Family Matters

What’s the Right Age to Give Your Kid a Cell Phone?

The most popular age at which parents give their kids cell phones is 12. Are tweens ready to handle the responsibility of their own digital link to the world?

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My 9-year-old son doesn’t have a cell phone. I don’t think it’s occurred to him to ask, which puts me in the blissful company of other pre-tween parents whose kids have yet to hound them for what’s become a standard accoutrement of childhood.

Just because he doesn’t have his own phone doesn’t mean he’s not using one, of course. He and his younger sisters take turns clamoring for my iPhone or settling for the iPod Touch — now-indispensable devices with which earlier generations didn’t have to contend. (Walkman, anyone?) It’s that overwhelming availability and access to technology that’s the subject of TIME Magazine’s “Wireless Issue,” in which I wrote about when to give your kid a cell phone.

Partly, the question revolves around concerns about radiation. I always make my kids put a pillow between any wireless device and their laps; when they chat with their grandparents on a cell phone, I insist they turn on the speakerphone. I want grandchildren someday, and the effect of the non-ionizing radiation emitted by cell phones remains unclear.

Turns out I’m not crazy. Last month, the American Academy of Pediatrics (AAP) sent a letter to the Federal Communications Commission asking it to reassess its radiation standards for children. Kids “are not little adults and are disproportionately impacted by all environmental exposures, including cell phone radiation,” wrote AAP President Dr. Robert Block, noting that the average radiofrequency energy deposition is two times higher in kids’ brains and 10 times higher in the bone marrow of their skulls, compared with adults.

(MORE: Pediatricians Say Cell Phone Radiation Standards Need Another Look)

Yikes. Nothing like talk of compromising baby brains to make you reach for the nearest hands-free device. It’s best to proceed with caution even as we continue to learn more about how cell phones affect us. There’s been some concern that the nighttime glow from digital screens devices may cause depression, for example. But as far as worries about eye strain go, pediatric ophthalmologist James Ruben, chair of the AAP’s section on ophthalmology, says it’s “probably much ado about nothing.” He’s seen no uptick in vision problems related to cell phone use in his practice in Roseville, Calif.

As for the impact of radiation, studies have been inconclusive, though the National Cancer Institute notes on its website that “in theory, children have the potential to be at greater risk than adults for developing brain cancer from cell phones.” Spanish researchers are currently evaluating that risk. The good news? One of the best things kids can do to avoid radiation zapping their developing brains is something they’re already embraced en masse: texting. Tapping out cell-phone missives keeps the phone away from their heads.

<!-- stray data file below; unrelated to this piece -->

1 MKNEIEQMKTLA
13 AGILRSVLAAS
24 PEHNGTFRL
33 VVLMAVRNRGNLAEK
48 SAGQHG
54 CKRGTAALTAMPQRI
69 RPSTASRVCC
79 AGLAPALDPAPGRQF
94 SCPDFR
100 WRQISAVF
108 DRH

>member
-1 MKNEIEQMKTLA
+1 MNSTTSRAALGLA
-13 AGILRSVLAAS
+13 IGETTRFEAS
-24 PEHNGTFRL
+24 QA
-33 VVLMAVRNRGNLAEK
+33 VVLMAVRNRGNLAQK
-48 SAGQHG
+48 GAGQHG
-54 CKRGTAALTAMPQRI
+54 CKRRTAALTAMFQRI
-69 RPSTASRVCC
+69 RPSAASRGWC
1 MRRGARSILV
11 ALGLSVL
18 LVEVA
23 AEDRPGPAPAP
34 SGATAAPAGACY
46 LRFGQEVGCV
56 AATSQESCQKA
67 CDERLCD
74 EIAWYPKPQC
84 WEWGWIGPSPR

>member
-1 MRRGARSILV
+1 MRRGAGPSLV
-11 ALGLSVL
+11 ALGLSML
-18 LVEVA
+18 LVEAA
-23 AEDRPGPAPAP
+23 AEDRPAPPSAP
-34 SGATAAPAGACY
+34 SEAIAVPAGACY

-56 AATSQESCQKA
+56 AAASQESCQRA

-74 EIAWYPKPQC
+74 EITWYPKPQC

Alas, too much texting isn’t so great either, says Gary Small, a professor of psychiatry at the UCLA School of Medicine and co-author of iBrain. “Our brains evolved to communicate face-to-face,” he says. “A lot of this is lost with texting.” Empathy and the ability to home in on social cues can also take a hit, says Sherry Turkle, an MIT professor and author of Alone Together, about the drawbacks of social media use. “There’s a difference between an apology and typing, I’m sorry, and ‘send,’” says Turkle. “Texting takes the messiness out of human relationships. It’s not our job as parents to tidy up the world and deliver it in little soundbites.”

Yet even before they can spell — somewhat of a must for texting — kids are becoming savvy with cell phones. More than 1 in 10 kids between the ages of 6 to 10 already have their very own cell, according to data collected during the first six months of 2012 by YouthBeat. The most popular age to bequeath a phone to a kid? Twelve.

(MORE: Nearly 1 in 3 Teens Sext, Study Says. Is This Cause for Worry?)

Whereas older kids view their phones as their social lifelines, younger kids, like my 5-year-old daughter, use them to play games and watch video. Recently when I pried my iPhone from her hands, she huffed: “If you won’t give me your iPhone, I’m going to buy my own.”

According to Gwenn O’Keeffe, a pediatrician who authored an AAP report last year about the potential pitfalls of digital technology, my daughter’s got plenty of time to start saving. Most young kids don’t need a phone — the exception may be children with allergies or medical conditions — but that changes once kids leave elementary school. “Middle school is the clear-cut time in my mind,” says O’Keeffe, who bequeathed phones to her girls then. “There’s a huge developmental leap between fourth and eighth grades.”

Much before then, kids may not be sufficiently responsible to keep track of a device or handle the complexities that can arise from being constantly connected to a cell phone — cyberbullying, sexting and overtures from strangers, to name a few. But don’t sit tight until that point; it’s up to parents to start early teaching kids how to play nicely in the digital world. “Well before you give them a cell, you have to start laying the groundwork,” says O’Keeffe. “It will go very smoothly if you help them acclimate.”